by Sasha Gorelik
A haunted dream with an autumn feel, like sullen change of life curling in for sleep. Hair like seaweed wet and frayed hanging loose about naked frames. Two lovers’ silhouettes, one was male of deep violet. A shadow only in a sea of baby blue. The woman a sea-green tone tinted with the brown of earth. They moved together like spinning waves or strands of sand poured over a tile floor while casting spells. Their skin fine dust, which moved and changed. Their forms loosened so their colors could blend.
A line of sand that spiraled in, and the spiral stood up and outstretched its limbs. Violet again became a male, his sagging head overgrown with wet and knotted hair. From his arms raised but limp hung strands like Spanish moss thick and wet. The sea-green dust formed a cloud thick and rich as it breathed and pulsed.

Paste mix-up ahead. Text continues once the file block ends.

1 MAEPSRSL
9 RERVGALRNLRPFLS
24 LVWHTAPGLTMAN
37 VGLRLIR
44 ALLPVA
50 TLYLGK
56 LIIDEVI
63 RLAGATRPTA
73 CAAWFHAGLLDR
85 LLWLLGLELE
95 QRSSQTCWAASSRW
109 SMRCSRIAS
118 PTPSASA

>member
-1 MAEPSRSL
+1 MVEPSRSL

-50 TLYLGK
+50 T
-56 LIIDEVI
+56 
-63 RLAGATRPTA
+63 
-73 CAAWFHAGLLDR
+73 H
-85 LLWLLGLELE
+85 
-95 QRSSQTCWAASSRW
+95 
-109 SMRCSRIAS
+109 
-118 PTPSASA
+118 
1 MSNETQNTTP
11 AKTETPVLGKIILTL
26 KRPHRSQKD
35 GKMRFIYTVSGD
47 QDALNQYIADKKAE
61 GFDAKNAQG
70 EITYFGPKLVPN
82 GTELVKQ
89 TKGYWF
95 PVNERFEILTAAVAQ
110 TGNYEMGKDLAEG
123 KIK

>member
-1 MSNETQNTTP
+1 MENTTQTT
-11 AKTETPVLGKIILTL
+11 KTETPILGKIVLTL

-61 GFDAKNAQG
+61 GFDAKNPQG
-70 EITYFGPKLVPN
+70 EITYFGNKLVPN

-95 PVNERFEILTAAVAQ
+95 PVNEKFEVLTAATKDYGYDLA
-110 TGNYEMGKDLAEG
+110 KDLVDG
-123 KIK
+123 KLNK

A life-force light appeared as eyes, which fluttered upon the dust curved wave that was his counterpart and mate. Gentle waves of hair deep brown rustled while the form became, from shifting sand, voluptuous and feminine. In one hand she held a crystal jar, in the other she pinched a dust of brittle leaves. “Anodomotto” her voice whispered, then she blew the herb onto him. A pinch, a tingle on his genitals, until they became flat and thin, stood like a ribbon in the wind that seemed useless now for sex.
The two forms embraced, sands turning fluid once again. Fused together to form a lake of peace. There was a breath exchange of spirits’ life-sharing souls, giving self. The sand collapsed to the tile floor. Motionless, breathless, at peace with love.
A divine hand rubbed its fingers through the dust, drawing pictures, symbols from archaic rites. Scribbles, figures, surreal and pure. A breeze stirred the sand again spreading the figures into formless air; breathing life into their souls once more, before the sands were blown away to the netherworld. Single grains, a sentient soul. Mixed colors violet, olive, thin sky blue turned to fusion of prismed souls manumit through love.
Copyright © 2003 by Sasha Gorelik